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Effects of stocking density on lambs being transported by road
  1. T. G. Knowles, BSc, PgD, PhD1,
  2. P. D. Warriss, BSc, PhD, MIBiol, FIFST1,
  3. S. N. Brown, MIBiol1 and
  4. J. E. Edwards, MRIPHH1
  1. 1 School of Veterinary Science, University of Bristol, Langford, Bristol BS 18 7DY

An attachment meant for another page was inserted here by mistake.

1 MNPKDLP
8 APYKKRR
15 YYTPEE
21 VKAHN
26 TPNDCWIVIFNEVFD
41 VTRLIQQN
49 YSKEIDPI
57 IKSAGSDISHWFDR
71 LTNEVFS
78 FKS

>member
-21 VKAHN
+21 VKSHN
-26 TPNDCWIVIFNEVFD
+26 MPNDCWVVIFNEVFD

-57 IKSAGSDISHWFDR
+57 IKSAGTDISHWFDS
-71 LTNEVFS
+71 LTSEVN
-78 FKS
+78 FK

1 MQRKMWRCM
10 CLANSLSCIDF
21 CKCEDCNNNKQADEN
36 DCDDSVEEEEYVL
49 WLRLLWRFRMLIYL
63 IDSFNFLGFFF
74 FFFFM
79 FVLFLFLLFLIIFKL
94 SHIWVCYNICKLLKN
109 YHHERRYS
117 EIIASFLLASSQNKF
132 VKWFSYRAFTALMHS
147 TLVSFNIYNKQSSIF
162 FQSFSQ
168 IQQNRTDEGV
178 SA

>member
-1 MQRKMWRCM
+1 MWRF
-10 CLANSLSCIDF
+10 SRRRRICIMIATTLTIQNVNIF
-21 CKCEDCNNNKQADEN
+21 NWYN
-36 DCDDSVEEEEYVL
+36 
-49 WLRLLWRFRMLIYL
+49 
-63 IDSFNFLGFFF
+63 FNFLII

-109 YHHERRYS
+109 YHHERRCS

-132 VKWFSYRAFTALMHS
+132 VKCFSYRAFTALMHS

Lambs were transported for 24 hours during summer and winter at a range of stocking densities. Shorn lambs of mean liveweight 39.5 kg were transported at densities of 0.448, 0.513, 0.602 and 0.769 m2/100 kg in July and fully-fleeced lambs of 37.3 kg mean liveweight were transported at densities of 0.613, 0.680, 0.775 and 0.909 m2/100 kg in February. Fewer lambs lay down and rested at high stocking densities and there was a marked increase in the plasma levels of creatine kinase at the highest stocking density in winter. All other measured effects of stocking density were small when compared with the overall effects of transport. There was a decrease in body temperature during transport, especially in the lambs that were recently shorn, even though they were transported during warm summer conditions. At the highest stocking density there was a smaller decrease in body temperature.

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